Commissioners and Providers must work together to find innovative solutions: Richard Roberts on key points from #EXCO2018.
Richard Rodgers, NHS SMPA representative and Strategic Lead for Greater Manchester Mental Health NHS Foundation Trust, attended the Expert Faculty on Commissioning’s first congress (#EXCO2018) last week. Here’s his round up of the event:
Last Friday I attended the first integrated meeting for commissioners and other experts in the substance misuse field to debate the future of services for Opiate Use Disorder (OUD).
Rosanna O’Connor (Public Health England) acknowledged the pressures facing the treatment system (an ageing population, the rise in drug-related deaths and a reduction in resources), all pointing to the need for commissioners and providers to work together to find innovative solutions.
The needs of long-term heroin users are increasingly complex. Additionally, trends showing a rise in the prevalence of crack, the use of new Psychoactive Substances (NPS) (particularly in the prison and homelessness populations), and the threat of Fentanyl provide significant challenges for commissioners. It is crucial that in future, commissioners procure services that are able to respond effectively.
Rosanna reported that the cut in budgets across substance misuse, as demonstrated by the local authority financial accounts, was around 7% across the country. She called on commissioners (who often tell her anecdotally of far greater cuts to their budgets) to ensure the accuracy of the figures through their respective councils.
Rosanna also called on commissioners to use levers with other departments within the council to demonstrate the cross-cutting benefits of continued investment in the drug and alcohol sector. Example departments include: child protection, adult social care and crime reduction.
Mark Gilman estimated that as many as 100,000 people who use drugs (PWUD) are not in treatment and asked how we make our services attractive to them while minimising the risks of their drug use.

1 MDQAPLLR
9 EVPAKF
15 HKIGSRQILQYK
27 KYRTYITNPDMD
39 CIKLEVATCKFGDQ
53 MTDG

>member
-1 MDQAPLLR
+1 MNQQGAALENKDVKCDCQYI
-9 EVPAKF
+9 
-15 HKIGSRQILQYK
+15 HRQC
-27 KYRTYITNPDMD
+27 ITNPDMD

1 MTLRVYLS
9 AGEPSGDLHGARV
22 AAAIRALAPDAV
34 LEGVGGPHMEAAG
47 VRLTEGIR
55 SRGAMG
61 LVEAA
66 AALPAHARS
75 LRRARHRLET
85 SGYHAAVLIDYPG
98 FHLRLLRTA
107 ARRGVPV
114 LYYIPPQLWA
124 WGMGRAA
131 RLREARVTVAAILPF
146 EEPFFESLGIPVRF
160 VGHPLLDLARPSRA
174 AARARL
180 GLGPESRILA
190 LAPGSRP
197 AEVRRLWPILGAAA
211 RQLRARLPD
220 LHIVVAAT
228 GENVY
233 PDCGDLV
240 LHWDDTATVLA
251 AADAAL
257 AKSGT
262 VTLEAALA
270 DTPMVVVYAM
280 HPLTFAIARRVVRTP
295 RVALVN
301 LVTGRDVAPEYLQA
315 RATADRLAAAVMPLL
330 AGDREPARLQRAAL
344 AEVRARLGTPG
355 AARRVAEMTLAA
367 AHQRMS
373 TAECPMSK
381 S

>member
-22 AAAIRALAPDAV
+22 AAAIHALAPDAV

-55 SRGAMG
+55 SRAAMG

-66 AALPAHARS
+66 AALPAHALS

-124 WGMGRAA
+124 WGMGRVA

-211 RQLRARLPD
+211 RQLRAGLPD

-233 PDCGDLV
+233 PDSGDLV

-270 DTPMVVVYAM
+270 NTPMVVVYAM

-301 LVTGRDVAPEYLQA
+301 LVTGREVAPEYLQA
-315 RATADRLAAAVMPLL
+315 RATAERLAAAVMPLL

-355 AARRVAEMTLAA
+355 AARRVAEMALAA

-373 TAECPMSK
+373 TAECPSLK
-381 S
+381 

It was great to see a genuine appetite for collaboration between commissioners and a recognition that working with providers (rather than in opposition to them) has to be the way forward - ‘there is no innovation without collaboration’ seemed to be one of the key themes of the day - but of course the market has created these tensions. It would be unrealistic to deny that this represents a huge elephant in the room.
The afternoon panels were lively where the importance of harm reduction, of shared care across rural areas, and the impact of Adverse Childhood Experiences (ACE) were discussed.
There was recognition that in order to provide stability for innovation there was a need for longer contracts, which is supported in the drug strategy. However, the commissioners on the panel described this being unsupported by the commercial and legal departments within the council.
The workshop I attended had an interesting debate about choice and how far we can realistically expect services that have experienced significant reductions in their budgets to offer a wide range of alternatives to service users. Digital solutions clearly have potential but are they really a substitute for talking to a person face to face, and can it be done ‘at scale’?
Throughout the day (particularly in the afternoon workshops) the desire to share information between commissioners about local initiatives that are making a difference was palpable.
The starting point for the Faculty is the drawing up of a manifesto – watch this space!
At the NHS SMPA, we’re keen to share examples of best practice so they inspire other service providers and can be replicated in other areas. Has your service been working with Commissioners in an innovative way to develop better outcomes for service users? We’d love to hear from you! Please get in touch.